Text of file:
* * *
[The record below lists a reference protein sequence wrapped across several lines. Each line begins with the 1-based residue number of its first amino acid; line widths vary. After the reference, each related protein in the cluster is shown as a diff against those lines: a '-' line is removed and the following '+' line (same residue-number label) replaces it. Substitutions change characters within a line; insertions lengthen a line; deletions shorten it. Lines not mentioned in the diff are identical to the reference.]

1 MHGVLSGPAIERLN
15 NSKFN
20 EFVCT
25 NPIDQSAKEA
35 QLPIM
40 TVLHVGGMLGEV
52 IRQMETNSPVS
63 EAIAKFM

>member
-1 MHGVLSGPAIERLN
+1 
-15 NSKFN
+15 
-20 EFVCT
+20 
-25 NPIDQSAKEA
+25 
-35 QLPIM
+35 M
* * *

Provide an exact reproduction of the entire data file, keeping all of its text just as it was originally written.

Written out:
[The record below lists a reference protein sequence wrapped across several lines. Each line begins with the 1-based residue number of its first amino acid; line widths vary. After the reference, each related protein in the cluster is shown as a diff against those lines: a '-' line is removed and the following '+' line (same residue-number label) replaces it. Substitutions change characters within a line; insertions lengthen a line; deletions shorten it. Lines not mentioned in the diff are identical to the reference.]

1 MHGVLSGPAIERLN
15 NSKFN
20 EFVCT
25 NPIDQSAKEA
35 QLPIM
40 TVLHVGGMLGEV
52 IRQMETNSPVS
63 EAIAKFM

>member
-1 MHGVLSGPAIERLN
+1 
-15 NSKFN
+15 
-20 EFVCT
+20 
-25 NPIDQSAKEA
+25 
-35 QLPIM
+35 M